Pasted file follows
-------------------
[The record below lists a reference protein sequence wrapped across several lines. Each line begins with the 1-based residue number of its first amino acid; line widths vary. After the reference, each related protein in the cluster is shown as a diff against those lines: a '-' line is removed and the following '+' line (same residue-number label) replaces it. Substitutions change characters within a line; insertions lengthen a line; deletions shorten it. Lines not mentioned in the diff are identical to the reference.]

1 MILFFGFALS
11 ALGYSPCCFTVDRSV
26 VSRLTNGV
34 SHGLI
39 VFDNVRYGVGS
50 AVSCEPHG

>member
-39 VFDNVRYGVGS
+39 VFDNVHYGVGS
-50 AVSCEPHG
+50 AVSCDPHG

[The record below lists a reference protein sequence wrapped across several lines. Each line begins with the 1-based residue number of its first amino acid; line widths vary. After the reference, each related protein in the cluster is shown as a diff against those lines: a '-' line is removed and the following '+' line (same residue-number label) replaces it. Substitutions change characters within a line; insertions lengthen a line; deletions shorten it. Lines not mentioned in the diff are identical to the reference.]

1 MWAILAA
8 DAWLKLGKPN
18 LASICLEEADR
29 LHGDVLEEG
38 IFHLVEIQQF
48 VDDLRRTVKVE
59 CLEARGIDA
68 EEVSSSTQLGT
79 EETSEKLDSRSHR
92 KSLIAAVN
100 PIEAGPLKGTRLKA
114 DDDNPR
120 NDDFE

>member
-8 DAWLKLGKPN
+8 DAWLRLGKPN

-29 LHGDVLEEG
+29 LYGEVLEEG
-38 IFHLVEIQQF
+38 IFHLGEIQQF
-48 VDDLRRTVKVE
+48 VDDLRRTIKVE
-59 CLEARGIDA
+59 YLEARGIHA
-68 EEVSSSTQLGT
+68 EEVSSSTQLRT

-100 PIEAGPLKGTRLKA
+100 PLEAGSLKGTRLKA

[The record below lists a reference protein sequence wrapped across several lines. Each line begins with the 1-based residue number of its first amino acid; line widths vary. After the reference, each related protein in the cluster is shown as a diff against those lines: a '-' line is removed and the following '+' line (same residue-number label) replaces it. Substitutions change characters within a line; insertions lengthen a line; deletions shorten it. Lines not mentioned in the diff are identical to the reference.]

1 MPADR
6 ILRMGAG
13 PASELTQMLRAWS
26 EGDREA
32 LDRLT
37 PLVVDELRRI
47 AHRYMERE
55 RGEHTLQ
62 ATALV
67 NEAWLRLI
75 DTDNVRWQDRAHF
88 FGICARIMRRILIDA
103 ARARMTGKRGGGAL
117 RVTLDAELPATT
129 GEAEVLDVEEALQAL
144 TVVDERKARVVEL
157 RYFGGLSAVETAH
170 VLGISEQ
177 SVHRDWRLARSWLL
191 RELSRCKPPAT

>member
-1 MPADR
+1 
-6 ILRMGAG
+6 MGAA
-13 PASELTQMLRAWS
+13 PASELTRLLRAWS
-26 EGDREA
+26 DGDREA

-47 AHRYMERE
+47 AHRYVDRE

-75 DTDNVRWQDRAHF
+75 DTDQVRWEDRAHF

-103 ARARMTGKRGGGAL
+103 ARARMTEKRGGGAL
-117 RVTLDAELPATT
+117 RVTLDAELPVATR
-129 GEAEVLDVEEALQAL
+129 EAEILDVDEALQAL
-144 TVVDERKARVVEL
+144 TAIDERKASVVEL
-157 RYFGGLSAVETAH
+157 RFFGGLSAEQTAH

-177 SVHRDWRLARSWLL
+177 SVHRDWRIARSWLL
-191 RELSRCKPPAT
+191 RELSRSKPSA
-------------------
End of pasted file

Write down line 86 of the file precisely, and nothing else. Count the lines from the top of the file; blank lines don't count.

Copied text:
-177 SVHRDWRLARSWLL